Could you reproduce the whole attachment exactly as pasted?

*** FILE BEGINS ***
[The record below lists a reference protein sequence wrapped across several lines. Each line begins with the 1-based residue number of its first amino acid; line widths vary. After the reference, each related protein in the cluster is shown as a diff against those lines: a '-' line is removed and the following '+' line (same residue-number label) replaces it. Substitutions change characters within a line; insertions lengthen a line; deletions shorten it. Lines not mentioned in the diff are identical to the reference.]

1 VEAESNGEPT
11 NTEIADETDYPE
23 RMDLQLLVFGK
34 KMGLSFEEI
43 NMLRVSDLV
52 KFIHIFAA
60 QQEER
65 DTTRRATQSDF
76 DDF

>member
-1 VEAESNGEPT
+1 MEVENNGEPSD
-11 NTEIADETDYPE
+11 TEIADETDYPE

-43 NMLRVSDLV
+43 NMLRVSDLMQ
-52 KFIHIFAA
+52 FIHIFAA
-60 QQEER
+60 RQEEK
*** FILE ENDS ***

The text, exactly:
[The record below lists a reference protein sequence wrapped across several lines. Each line begins with the 1-based residue number of its first amino acid; line widths vary. After the reference, each related protein in the cluster is shown as a diff against those lines: a '-' line is removed and the following '+' line (same residue-number label) replaces it. Substitutions change characters within a line; insertions lengthen a line; deletions shorten it. Lines not mentioned in the diff are identical to the reference.]

1 VEAESNGEPT
11 NTEIADETDYPE
23 RMDLQLLVFGK
34 KMGLSFEEI
43 NMLRVSDLV
52 KFIHIFAA
60 QQEER
65 DTTRRATQSDF
76 DDF

>member
-1 VEAESNGEPT
+1 MEVENNGEPSD
-11 NTEIADETDYPE
+11 TEIADETDYPE

-43 NMLRVSDLV
+43 NMLRVSDLMQ
-52 KFIHIFAA
+52 FIHIFAA
-60 QQEER
+60 RQEEK